Sunday, January 29, 2012

#45 - Blog Once a Week for Six Months

This was the HARDEST challenge I've done so far.  I started on June 19, 2011 and my original end date was December 18.  Unfortunately, I missed some weeks, as you may have noticed.  But I decided, rather than start my six months all over again,  to expand the challenge until I blogged the equivalent of six months.  This put my final completion date at January 29th.

And I have made it.

It wasn't easy, and sometimes it wasn't fun.  But I did learn something about myself - blogging is not for me.  Maybe it's the impostor syndrome talking, but I just don't think that I'm all that interesting.  The pressure is too great with how busy my life is right now.  And I just don't enjoy it as much as I thought I would.

So I have decided that, now that I have reached my goal, this blog will only be used to document the rest of my Day Zero Project journey.  Mainly so I have something to go back to and see my accomplishments all laid out in one place.  It's been real, and it's been fun, but I'm a bad blogger!

Thanks for reading, feel free to keep an eye out for Day Zero posts in the future.

Love, Kelsey

Saturday, January 28, 2012

NY vs. TX

As you all know, I'm a Texas girl.  I've lived in Texas since I was seven years old, and moved up to New York in August 2010.  Since I've been here, I've grown to really appreciate things about Texas and, in turn, really miss those things.  But I've also fallen in love with a lot that New York has to offer.  My typical activities have also changed since living here.  I bring you a comparison of my life in Texas (mostly in College Station, during college) to my life in New York:

Typical weekend activity:
Texas: eating, $4 movies (always!), sometimes dancing
New York: wild brunch, sleeping, going to bars, lots of dancing

Favorite hangout spots:
Texas: Sweet Eugene's (warning - plays music automatically), the 212, Halo
New York: Pranna NYC, Bar Social, Public House

Quick meal:
Texas: Chick-fil-A, Blue Baker, Rosa's, McAlister's, pasta
New York: falafel, cart food, pierogi, hummus

Preferred place to study:
Texas: library annex, Sweet Eugene's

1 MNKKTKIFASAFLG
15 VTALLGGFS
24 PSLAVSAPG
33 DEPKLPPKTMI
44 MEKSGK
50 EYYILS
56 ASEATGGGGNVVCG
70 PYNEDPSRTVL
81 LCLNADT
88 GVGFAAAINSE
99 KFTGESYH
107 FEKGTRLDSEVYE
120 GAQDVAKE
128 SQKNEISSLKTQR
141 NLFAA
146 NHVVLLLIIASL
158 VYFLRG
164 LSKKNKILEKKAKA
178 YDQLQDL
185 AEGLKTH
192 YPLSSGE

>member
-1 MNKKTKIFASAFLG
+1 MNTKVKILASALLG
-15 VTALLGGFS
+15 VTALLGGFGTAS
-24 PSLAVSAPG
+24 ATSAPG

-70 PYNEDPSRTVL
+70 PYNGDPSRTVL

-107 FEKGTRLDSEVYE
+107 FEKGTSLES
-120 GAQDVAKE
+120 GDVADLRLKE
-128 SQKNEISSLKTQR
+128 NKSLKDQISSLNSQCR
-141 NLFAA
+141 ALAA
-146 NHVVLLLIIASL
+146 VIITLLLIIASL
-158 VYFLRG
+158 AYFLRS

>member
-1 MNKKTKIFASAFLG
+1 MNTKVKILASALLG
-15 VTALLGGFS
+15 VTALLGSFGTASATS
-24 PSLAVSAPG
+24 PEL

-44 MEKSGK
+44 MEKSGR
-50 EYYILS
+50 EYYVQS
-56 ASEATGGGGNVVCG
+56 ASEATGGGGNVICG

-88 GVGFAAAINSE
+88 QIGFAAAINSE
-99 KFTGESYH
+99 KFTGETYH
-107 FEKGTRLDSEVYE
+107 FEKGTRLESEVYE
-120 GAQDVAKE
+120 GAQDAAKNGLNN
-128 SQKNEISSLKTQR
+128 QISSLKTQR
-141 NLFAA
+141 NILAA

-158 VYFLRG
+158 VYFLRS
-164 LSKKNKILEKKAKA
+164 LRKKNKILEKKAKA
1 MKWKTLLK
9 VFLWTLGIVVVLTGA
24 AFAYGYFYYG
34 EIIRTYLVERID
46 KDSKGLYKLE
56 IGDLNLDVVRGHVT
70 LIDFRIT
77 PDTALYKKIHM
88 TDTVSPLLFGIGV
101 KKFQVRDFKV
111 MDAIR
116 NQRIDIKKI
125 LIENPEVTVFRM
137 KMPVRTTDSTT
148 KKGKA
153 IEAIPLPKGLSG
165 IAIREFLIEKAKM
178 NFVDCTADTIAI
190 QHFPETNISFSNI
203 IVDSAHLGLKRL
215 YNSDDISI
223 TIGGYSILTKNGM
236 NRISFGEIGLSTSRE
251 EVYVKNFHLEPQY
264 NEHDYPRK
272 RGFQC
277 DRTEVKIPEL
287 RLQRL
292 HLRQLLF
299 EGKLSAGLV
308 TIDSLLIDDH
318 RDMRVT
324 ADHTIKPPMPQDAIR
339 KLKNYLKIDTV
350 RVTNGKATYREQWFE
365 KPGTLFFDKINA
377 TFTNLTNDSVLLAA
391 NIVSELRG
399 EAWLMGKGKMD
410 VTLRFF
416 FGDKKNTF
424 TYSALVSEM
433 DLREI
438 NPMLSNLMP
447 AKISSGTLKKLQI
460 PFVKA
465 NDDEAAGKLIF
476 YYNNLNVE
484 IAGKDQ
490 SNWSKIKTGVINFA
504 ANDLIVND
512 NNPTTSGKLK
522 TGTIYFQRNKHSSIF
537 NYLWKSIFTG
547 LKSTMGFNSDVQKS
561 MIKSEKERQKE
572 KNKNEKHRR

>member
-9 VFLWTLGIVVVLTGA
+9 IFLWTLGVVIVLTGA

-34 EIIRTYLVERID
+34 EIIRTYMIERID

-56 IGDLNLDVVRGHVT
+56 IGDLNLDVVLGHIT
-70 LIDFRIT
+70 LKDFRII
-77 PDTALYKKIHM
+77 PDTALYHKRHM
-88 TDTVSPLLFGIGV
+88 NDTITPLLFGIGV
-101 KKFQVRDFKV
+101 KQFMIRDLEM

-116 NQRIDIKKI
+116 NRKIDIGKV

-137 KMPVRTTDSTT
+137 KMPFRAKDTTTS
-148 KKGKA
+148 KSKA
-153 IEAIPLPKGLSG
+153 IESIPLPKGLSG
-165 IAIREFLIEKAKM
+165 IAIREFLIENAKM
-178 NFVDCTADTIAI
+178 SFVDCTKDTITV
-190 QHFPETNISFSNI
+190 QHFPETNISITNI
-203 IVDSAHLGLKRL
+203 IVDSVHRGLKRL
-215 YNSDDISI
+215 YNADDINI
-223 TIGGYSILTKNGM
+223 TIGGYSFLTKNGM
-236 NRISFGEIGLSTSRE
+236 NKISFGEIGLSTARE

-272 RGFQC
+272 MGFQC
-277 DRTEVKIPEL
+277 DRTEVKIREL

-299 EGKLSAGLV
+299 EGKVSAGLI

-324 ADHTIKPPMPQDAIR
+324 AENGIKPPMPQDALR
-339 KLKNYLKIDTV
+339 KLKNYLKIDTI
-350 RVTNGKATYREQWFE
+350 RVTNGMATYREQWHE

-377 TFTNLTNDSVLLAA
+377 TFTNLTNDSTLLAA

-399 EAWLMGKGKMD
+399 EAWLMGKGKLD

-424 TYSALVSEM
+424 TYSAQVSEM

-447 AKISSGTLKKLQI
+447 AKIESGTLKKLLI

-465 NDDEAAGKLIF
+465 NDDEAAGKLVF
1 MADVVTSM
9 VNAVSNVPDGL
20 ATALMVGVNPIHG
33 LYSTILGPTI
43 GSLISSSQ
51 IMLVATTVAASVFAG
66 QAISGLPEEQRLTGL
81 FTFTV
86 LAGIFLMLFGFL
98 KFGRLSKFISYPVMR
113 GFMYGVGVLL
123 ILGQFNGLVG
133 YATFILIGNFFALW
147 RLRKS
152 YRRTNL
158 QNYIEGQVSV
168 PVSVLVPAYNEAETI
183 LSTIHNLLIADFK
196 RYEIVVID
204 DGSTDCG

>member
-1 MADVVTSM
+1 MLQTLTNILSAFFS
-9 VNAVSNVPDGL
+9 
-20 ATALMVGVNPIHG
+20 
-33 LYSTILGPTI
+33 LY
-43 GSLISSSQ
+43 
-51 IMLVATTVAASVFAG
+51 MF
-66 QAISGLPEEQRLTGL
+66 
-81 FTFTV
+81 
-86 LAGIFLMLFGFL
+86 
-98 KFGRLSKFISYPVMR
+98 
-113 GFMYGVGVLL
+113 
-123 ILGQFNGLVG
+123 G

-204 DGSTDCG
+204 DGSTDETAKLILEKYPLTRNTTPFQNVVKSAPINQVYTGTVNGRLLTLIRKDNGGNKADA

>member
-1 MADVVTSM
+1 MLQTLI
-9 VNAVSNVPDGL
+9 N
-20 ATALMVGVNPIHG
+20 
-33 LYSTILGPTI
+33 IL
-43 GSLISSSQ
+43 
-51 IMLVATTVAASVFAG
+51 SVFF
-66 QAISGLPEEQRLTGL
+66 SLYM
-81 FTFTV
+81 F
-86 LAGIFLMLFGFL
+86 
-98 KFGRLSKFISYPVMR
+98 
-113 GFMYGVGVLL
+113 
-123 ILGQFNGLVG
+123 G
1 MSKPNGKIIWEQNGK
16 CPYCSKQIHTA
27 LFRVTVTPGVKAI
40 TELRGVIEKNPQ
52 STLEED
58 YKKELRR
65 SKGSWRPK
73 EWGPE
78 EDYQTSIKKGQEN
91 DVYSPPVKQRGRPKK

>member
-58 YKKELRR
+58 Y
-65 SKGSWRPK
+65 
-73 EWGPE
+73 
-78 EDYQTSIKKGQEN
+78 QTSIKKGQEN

New York: Hauser on campus

Texas: Research Park (CS,TX), Andy Brown West (hometown)
New York: Central Park

Commute to school:
Texas: 10 minutes via bus
New York: 30-45 minutes via car

Extreme weather experienced:
Texas: over 100 °F high temperatures, hurricanes, tornado warnings
New York: lows in the teens, hurricane, tornado, earthquake

Accessories/clothing of choice:
Texas: Toms shoes, jeans, cardigans
New York: heels, boots, tights

Texas: choir kids (CS love), seester
New York: I/O people

I love both places.  And I can't wait to make Texas my home again after I graduate!

When you've moved to a new place, have your tastes and activities changed?  For better or worse?

Wednesday, January 18, 2012


[via Threadless]

Do you ever feel like you're totally making things up as you go?  Like at any minute, your boss is going to realize that you have no idea what you're doing or talking about?  Like you should never have gotten into graduate school?  Like you're an impostor?

You are not the only one!  I spend half of my time wondering how I even got to where I am right now.  "How did I ever get into grad school?"  "Why did they even hire me?"  "Soon everyone's going to realize that I'm making this up and I have no business being here."

This is known as Impostor Syndrome.  Basically, someone experiencing impostor syndrome cannot internalize their own accomplishments.  They believe they are not capable of what they have accomplished, and have done so by sheer luck.  The term was coined by Pauline Clance and Suzanne Imes in their 1978 paper, "The Impostor Phenomenon Among High Achieving Women: Dynamics and Therapeutic Intervention" (PDF available here).

In an article on Science Careers, Lucas Laursen summarizes:
They gave this name to high-performing but inwardly anxious women who were among the professionals attending Clance's group-therapy sessions. "These women do not experience an internal sense of success," wrote Clance. "They consider themselves to be 'impostors'" despite scoring well on standardized tests, earning advanced degrees, and receiving professional awards. Early on, this phenomenon was associated with women, a belief that persists today. But subsequent studies, including another by Clance, have shown that men are affected in equal numbers.
So why does this happen?  There are many beliefs as to what causes this impostor syndrome.  This is often seen in individuals who were placed in remedial classes as children, who, in spite of their later success, still believe themselves to be underachievers.  It is also seen often in women and minorities, likely due to stereotypes of intelligence (e.g., "women aren't good at math" and "black students are not as smart as white students").

The author offers suggestions for overcoming your impostor syndrome.  These include keeping track of positive compliments you receive rather than blowing off praise, and simply talking to other people who feel the same way!

So read the articles, and let me know what you're doing to work on your impostor syndrome.  I personally am practicing the art of taking compliments sincerely, rather than blowing them off.  When someone compliments my work, in my head, I remind myself - "yes, I am AWESOME.  I deserve that compliment.  So thank you, friend.  Thank you."

[via Kevin]

Wednesday, January 11, 2012

List Wednesday: Things I Collect

Oh hi, blog.  I'm sorry I haven't written lately.  Have you missed me?  I'm in a bit of a blog funk, so until I work it out, here's a brief List Wednesday post: Things I Collect.  Plus, an owl video.

1. Owls
2. Glass jars
3. Crosses
4. Cross-stitch wall hangings
5. TV on DVD
6. Pretty patterned plates
7. Mugs
8. Inspiring photos and drawings